VSO’s youth engagement in the Philippines focuses on social cohesion and durable peace, while promoting resilient livelihoods and communities.
Through youth networks, young people in the Philippines advocate for a wide range of causes, including peacebuilding and social cohesion, climate change action and resilience-building, birth registration programs for people at risk of statelessness, and the promotion and development of the country’s national volunteering program.
Over the past few years, the importance of promoting and improving young people’s health – particularly SRHR – through strengthening policy, strategy and community has come to the fore.
Youth volunteers in Rwanda have taken up the important challenge of ensuring that young people are able to assert their rights and take on their responsibilities when it comes to their health, covering eight districts, working with four consortium members, and eight collaborative partners.
The youth network in Sierra Leone, called VIOnet (Volunteering Involving Organizations Network), has been working with the government to advance youth participation and inclusion, forming strategic partnerships to improve youth representation and collectively address their specific needs.
Where once young people were shut out of policymaking, VIOnet provides avenues and opportunities for collaboration between young people, communities and decision-makers.
Tanzania has one of the world’s fastest-growing youth populations. While these millions of young
people face many challenges, they also represent a well of potential for the country’s future. The youth network in Tanzania covers six zones with 2,000 youth volunteers.
They actively engage in VSO livelihood projects mainly focusing on social accountability, climate justice and advocacy for youth-friendly sexual reproductive health and rights (SRHR) services.
Thailand has an ageing population, which means it is vital that the younger generations in Thailand have access to quality healthcare, education, and livelihoods opportunities to secure the county’s future.
Thailand’s youth network grew from a number of smaller youth groups coming together under the Voice of Youth project. The groups work together to build a peer support network, sharing best practices to strengthen their capabilities, empower their peers, and transfer knowledge and skills to the next generation
Uganda has the youngest population in the world, with more than three-quarters of Ugandans aged under 30. This presents a huge opportunity, but also a huge challenge.
The National Youth Engagement Network (NYEN) in Uganda formed in 2020 from alumni of the International Citizen Service (ICS), operating on a national level in four different regions. It is a youth-led network and tackles challenges faced by the youth in Uganda, predominantly focused on issues in health and livelihoods.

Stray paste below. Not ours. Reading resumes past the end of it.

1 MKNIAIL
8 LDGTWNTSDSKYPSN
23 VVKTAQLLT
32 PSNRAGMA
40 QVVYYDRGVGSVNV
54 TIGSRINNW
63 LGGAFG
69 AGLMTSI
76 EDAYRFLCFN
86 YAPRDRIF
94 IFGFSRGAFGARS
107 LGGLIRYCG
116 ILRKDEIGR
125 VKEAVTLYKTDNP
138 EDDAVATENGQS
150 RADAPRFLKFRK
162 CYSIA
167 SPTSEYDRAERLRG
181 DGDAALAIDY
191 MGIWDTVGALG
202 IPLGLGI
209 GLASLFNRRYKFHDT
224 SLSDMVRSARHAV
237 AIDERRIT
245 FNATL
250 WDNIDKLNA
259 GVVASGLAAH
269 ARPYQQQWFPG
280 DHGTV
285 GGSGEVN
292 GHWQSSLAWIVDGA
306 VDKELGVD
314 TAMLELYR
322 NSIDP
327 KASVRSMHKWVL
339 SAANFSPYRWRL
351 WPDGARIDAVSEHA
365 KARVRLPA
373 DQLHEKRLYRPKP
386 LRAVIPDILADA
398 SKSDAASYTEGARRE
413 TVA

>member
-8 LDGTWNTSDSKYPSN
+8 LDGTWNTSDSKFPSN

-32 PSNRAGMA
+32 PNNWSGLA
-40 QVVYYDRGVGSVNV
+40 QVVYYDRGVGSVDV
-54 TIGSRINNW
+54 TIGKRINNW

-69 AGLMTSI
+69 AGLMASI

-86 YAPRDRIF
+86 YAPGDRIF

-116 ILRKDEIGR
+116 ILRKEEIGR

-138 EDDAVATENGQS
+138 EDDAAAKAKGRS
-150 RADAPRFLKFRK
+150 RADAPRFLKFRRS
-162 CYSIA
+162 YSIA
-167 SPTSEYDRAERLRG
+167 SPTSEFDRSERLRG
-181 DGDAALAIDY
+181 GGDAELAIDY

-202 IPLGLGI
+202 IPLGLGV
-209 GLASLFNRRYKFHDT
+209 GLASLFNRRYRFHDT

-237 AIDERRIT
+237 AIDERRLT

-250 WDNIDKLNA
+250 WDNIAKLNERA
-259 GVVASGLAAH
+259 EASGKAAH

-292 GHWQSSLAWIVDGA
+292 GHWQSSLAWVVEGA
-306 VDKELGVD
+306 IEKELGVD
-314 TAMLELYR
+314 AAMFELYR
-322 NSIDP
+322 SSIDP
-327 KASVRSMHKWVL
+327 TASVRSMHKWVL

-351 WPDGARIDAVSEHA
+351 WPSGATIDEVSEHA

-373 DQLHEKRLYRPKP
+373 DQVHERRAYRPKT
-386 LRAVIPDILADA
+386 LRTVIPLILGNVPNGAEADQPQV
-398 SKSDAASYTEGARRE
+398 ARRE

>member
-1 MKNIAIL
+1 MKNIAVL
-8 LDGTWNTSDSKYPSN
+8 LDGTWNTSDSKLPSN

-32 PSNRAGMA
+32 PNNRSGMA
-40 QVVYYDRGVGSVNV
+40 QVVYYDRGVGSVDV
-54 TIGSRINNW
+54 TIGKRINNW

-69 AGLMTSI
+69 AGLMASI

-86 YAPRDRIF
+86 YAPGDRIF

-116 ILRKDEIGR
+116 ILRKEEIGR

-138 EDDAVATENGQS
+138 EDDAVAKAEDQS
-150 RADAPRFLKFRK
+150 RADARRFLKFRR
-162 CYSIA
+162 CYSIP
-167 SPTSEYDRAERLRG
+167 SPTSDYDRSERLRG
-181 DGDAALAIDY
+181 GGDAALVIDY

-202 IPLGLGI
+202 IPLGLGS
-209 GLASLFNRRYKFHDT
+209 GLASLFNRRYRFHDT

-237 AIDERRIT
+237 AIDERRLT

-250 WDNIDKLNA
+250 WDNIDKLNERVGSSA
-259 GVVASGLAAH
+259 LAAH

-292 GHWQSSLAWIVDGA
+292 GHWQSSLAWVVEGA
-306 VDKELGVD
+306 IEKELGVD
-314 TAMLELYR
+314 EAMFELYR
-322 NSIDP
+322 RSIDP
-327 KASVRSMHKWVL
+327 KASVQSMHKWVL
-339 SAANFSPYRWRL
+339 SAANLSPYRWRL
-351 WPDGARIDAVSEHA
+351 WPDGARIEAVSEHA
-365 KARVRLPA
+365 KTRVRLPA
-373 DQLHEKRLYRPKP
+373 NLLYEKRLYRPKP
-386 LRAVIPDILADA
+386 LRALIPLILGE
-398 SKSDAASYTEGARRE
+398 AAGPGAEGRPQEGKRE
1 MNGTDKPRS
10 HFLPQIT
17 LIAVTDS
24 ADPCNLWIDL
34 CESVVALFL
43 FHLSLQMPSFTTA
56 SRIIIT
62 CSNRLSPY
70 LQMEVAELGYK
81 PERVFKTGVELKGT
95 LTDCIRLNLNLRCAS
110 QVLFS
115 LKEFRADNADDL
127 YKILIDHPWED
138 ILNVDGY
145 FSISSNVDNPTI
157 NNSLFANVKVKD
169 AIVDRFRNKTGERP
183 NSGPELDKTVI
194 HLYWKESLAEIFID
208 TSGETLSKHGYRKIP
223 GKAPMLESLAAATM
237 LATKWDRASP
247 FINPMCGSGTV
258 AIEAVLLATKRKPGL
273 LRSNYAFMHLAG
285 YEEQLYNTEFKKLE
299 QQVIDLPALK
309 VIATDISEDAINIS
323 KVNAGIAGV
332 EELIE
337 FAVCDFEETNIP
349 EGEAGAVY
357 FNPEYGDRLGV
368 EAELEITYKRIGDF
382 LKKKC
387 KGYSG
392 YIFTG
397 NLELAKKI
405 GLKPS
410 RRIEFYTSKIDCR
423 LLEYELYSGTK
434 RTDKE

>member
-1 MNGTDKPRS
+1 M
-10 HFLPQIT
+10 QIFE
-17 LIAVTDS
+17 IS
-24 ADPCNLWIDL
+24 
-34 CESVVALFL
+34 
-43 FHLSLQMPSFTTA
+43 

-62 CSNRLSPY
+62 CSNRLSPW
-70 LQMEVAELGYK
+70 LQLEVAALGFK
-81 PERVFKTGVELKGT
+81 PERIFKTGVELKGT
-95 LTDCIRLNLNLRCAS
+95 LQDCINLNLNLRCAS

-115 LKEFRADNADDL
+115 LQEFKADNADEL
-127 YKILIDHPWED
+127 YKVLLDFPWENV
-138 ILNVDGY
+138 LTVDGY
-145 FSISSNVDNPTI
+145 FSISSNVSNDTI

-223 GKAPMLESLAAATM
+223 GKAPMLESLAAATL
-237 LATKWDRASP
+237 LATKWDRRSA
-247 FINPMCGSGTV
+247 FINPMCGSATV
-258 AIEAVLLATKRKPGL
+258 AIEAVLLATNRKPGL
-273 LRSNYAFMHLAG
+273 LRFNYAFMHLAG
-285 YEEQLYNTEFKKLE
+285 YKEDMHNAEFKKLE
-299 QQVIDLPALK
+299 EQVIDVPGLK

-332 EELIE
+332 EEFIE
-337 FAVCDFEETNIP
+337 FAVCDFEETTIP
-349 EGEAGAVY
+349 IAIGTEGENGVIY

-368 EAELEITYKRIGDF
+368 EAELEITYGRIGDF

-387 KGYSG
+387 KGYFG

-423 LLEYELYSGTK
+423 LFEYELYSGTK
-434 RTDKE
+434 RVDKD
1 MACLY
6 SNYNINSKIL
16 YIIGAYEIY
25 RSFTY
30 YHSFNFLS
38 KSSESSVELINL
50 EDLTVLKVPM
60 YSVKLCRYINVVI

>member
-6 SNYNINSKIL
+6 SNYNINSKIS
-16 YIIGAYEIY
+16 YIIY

Zambia’s youth network is called Kalibu Youth – Tulande: An Open Space. It was established by a team of youth champions to help young people in Zambia tackle a number of challenges – from youth unemployment to access to sexual health services and a rising suicide rate among the youth population.
The youth movement was created around the central idea to provide a platform for young people to learn, share, and access service providers in both mental health and sexual and reproductive health.
VSO’s youth work in Zimbabwe has traditionally centred on tackling health-related challenges. However, with increasing national and international attention on the climate crisis, the focus now also is shifting to the effects of climate change in disaster-prone areas and the roles young people can play in tackling the crisis.
The network has 20 youth volunteers working in Chimanimani District to help raise awareness – and sound the alarm – for climate change issues.
Stories from our youth champions
Our climate champions
Our youth champions give their climate month round-up
Our youth champions took over our @VSOPeople account on Twitter, to share the ways they're tackling climate change in their communities. Watch the video to find out more.
5 ways our youth champions are fighting climate change
In this blog we share five ways that our youth champions have realised tremendous achievements in creating climate awareness, climate resilience and triggering climate justice in their communities.
Meet VSO’s youth innovators and climate champions
Meet Hosea Tumwine – an extraordinary young person and enthusiastic champion of women and girls’ rights in Uganda. Hosea is a member of VSO’s global youth network.
Our health champions
Meet our health champions: Aarati Patel
Meet Aarati, a health champion working on youth health rights in Nepal. Her work on the strengthening youth and adolescent health access and rights (SYAHAAR) project is helping youth and LGBTQ+ people to access sexual and reproductive health services.
Meet our health champions: Yvonne Katwishi
Meet Yvonne, a health champion who's improving access to sexual and reproductive health for youth in her community, and empowering girls and boys in rural Zambia to make informed decisions about their sexual health.
Meet our health champions: Manisha Kumari Jah
Meet Manisha, a 19 year old volunteer who has been working with VSO for three months as a Youth Health Champion, teaching young people about adolescent health in Nepal.